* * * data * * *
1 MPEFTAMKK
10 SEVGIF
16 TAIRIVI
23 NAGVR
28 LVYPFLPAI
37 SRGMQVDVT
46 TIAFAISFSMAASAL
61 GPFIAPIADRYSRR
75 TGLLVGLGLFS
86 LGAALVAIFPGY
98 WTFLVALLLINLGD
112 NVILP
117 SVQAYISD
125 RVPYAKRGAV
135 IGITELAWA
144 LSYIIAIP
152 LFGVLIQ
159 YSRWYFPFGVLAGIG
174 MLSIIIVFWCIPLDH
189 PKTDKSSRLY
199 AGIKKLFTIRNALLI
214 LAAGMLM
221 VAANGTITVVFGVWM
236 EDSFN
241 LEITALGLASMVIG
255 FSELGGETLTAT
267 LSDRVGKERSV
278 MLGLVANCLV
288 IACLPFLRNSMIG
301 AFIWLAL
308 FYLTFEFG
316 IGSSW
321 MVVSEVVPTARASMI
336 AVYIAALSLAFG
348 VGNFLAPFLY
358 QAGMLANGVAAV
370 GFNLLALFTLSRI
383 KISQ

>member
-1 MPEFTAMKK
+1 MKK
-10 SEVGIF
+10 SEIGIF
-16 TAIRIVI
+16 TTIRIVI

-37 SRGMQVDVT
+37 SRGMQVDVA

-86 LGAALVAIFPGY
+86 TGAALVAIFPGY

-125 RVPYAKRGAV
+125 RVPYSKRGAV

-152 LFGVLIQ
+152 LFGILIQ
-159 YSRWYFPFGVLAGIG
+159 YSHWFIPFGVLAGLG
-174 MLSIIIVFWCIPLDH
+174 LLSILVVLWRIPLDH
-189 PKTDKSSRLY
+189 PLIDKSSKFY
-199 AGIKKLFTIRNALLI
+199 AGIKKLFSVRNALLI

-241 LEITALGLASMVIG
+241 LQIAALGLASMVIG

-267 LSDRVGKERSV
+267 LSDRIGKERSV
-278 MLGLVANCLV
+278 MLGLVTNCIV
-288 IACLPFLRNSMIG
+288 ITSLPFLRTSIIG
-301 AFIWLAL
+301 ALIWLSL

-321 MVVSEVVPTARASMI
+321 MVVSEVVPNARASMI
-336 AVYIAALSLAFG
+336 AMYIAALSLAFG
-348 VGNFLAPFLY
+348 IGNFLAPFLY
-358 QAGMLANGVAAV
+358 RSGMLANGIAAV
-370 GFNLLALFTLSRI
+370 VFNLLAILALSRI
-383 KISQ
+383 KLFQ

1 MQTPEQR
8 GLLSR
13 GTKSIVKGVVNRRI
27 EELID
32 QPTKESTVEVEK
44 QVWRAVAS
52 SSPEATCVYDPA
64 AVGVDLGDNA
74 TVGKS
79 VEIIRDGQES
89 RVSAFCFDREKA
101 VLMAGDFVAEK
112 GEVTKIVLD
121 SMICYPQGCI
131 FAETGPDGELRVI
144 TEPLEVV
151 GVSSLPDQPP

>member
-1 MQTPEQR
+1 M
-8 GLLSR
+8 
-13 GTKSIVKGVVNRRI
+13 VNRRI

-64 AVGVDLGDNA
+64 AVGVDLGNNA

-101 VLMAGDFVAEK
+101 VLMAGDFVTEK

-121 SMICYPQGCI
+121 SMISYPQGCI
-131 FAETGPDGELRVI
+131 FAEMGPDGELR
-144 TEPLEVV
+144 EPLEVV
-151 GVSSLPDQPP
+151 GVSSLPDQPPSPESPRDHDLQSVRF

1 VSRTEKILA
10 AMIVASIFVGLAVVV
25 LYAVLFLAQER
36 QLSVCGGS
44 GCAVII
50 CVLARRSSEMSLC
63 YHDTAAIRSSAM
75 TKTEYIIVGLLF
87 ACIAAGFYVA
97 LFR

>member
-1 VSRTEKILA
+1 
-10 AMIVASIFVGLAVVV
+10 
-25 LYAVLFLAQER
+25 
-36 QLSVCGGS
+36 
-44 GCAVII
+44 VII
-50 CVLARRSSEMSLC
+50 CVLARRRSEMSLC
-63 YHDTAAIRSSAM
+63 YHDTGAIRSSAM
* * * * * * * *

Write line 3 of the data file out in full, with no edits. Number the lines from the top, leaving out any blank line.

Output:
16 TAIRIVI